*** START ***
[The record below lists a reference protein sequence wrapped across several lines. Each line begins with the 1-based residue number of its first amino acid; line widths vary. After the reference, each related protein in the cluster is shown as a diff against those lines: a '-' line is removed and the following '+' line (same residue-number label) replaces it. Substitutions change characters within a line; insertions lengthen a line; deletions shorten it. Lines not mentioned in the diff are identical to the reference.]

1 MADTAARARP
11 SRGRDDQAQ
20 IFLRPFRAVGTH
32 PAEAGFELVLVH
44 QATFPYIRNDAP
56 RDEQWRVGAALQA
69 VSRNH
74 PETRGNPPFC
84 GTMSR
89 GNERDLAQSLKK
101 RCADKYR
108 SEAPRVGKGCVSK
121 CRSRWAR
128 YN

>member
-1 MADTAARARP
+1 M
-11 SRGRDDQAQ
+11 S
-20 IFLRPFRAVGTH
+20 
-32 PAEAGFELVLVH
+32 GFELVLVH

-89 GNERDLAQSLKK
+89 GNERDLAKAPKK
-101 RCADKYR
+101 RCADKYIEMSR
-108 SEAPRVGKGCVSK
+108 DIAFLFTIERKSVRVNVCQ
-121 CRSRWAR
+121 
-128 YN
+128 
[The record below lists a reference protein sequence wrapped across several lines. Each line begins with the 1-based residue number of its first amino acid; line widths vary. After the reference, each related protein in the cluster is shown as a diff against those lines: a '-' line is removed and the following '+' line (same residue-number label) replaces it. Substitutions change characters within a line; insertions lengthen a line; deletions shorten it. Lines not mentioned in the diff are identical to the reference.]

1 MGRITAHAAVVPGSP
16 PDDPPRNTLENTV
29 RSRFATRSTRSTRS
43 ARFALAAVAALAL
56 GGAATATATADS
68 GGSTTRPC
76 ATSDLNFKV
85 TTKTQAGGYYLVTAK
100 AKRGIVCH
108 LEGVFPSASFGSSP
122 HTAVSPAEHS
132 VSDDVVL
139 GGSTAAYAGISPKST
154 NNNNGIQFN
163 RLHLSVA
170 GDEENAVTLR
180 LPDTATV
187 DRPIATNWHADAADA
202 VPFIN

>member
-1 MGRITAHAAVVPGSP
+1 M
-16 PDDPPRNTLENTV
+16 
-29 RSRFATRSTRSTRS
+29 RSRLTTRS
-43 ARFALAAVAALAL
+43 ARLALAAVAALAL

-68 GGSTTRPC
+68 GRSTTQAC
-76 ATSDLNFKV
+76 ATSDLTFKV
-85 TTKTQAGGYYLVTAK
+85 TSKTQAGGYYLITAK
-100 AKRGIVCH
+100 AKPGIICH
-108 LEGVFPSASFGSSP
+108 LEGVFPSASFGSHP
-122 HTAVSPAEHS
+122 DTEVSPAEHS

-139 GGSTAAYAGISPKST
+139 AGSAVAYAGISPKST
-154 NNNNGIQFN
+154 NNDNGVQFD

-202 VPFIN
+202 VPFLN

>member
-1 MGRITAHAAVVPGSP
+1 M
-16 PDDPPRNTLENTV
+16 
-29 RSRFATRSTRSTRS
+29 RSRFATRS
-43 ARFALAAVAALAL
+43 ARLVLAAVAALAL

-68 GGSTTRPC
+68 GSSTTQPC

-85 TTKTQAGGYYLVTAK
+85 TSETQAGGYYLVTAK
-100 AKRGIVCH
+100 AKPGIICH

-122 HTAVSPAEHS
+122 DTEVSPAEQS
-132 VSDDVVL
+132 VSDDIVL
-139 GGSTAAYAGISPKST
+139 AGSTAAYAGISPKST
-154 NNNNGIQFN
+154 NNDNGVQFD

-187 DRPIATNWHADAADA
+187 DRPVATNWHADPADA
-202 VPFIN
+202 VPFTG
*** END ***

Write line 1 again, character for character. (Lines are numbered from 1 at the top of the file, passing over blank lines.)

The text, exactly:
[The record below lists a reference protein sequence wrapped across several lines. Each line begins with the 1-based residue number of its first amino acid; line widths vary. After the reference, each related protein in the cluster is shown as a diff against those lines: a '-' line is removed and the following '+' line (same residue-number label) replaces it. Substitutions change characters within a line; insertions lengthen a line; deletions shorten it. Lines not mentioned in the diff are identical to the reference.]